Cricket cleans up ... baseball could learn a lot from the sport
HASLEMERE, England -- News of the cricket scandal broke early Tuesday morning, and by that evening the sport's governing body sent a message: We refuse to stand for this.
Specifically, in reaction to allegations that as many as 82 Pakistani matches might have been fixed, the International Cricket Council said it would "not tolerate corruption in this game."
Which leads us to baseball.
Which leads us to what might have been.
Once upon a time,
The players -- men identifiable to fans across the country -- refused to call out their peers. Instead, they remained pathetically silent, cowards more interested in self-preservation than saving their profession.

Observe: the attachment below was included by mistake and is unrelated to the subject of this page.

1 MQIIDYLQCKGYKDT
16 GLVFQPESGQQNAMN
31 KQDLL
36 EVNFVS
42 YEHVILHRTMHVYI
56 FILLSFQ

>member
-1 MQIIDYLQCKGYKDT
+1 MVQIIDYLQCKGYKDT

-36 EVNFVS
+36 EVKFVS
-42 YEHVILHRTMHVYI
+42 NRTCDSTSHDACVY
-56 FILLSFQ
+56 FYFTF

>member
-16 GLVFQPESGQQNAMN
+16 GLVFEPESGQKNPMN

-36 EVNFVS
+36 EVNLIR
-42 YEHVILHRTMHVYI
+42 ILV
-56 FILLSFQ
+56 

In cricket, meanwhile, the only silence came from the cheats themselves. When asked, one player after another ripped the alleged wrongdoers as selfish, arrogant, sport-ruining fiends.
Crazy? Yes. Pathetic? Yes. True? Sadly, yes.
When Selig and Fehr first became aware of PED rumors, they recoiled. They stalled. The balked and coughed and pretended something was nothing. When
Twelve years after McGwire,
In two days, cricket already has.